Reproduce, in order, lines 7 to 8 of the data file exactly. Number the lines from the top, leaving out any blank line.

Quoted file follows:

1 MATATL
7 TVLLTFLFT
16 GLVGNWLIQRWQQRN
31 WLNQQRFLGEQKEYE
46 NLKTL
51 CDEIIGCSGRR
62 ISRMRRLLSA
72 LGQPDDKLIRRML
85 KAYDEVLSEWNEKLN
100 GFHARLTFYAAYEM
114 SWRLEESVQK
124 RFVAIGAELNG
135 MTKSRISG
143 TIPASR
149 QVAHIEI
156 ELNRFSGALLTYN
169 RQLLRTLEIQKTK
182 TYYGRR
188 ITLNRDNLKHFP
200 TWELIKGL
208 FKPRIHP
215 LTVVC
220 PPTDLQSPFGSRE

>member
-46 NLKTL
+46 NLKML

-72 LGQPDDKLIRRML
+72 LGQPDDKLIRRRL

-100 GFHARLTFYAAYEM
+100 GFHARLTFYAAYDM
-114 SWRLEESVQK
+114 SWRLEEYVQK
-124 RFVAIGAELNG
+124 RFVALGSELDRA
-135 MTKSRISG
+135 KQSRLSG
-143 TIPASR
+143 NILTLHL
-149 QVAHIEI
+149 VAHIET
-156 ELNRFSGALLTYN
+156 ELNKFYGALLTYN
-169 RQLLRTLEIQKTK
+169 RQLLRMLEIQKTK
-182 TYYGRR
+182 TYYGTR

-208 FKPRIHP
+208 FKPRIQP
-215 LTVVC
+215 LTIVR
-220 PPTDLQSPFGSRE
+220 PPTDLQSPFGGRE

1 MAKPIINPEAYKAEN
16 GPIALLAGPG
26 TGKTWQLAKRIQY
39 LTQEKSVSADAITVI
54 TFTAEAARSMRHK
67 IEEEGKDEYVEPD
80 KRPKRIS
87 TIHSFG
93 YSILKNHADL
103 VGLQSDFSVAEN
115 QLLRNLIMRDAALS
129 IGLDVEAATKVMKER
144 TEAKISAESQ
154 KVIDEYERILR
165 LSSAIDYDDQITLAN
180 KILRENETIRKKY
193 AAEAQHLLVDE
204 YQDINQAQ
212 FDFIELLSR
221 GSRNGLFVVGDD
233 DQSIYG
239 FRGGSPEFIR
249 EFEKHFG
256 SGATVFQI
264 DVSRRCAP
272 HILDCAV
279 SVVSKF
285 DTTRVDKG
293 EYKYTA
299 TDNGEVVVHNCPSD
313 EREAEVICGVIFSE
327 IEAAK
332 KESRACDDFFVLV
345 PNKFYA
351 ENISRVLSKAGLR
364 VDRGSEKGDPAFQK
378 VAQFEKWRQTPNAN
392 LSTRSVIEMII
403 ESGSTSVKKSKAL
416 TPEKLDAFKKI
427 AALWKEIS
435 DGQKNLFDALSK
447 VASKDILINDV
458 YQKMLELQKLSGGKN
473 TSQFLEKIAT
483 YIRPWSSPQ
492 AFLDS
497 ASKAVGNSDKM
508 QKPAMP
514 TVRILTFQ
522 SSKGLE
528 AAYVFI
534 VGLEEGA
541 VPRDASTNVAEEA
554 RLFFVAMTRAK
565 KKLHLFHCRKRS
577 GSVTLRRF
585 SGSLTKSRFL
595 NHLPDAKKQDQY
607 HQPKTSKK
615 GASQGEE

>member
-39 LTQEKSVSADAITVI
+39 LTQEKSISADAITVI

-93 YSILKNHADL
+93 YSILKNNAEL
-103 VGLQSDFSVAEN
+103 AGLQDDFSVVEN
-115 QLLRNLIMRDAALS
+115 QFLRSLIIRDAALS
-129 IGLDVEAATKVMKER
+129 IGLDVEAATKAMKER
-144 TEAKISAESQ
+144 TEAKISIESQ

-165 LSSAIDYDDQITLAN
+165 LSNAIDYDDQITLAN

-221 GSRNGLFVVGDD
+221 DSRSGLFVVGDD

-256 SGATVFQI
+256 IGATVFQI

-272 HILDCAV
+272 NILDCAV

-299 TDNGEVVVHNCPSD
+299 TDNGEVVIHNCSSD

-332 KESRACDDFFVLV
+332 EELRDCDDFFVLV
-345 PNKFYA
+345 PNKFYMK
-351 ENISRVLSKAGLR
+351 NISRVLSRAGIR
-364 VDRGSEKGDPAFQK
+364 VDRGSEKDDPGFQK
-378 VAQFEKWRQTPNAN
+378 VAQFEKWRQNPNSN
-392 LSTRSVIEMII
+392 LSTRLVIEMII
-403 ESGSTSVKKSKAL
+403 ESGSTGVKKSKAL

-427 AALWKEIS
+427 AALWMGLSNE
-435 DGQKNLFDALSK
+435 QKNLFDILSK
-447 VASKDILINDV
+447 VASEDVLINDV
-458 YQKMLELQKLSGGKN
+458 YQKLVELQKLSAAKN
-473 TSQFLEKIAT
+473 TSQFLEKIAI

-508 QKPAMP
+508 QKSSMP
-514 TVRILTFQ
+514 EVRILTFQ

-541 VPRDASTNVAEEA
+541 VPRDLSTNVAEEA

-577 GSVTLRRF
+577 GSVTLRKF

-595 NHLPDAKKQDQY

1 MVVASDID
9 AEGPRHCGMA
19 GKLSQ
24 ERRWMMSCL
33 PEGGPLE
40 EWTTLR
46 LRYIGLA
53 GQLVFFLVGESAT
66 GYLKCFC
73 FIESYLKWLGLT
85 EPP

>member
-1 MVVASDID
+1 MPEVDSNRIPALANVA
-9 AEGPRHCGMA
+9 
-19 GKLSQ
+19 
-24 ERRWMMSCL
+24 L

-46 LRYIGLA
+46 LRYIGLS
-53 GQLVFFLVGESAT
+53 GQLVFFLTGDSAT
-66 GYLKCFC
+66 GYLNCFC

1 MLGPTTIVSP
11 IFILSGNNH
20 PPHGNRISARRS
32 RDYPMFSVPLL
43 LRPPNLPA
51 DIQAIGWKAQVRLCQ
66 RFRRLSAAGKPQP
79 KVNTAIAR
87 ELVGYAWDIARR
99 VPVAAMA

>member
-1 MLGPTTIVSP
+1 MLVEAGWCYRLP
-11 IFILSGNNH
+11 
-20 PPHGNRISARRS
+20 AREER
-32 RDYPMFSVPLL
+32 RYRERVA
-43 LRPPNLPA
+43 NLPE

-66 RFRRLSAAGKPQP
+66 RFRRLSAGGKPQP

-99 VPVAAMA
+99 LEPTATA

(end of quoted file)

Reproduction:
62 ISRMRRLLSA
72 LGQPDDKLIRRML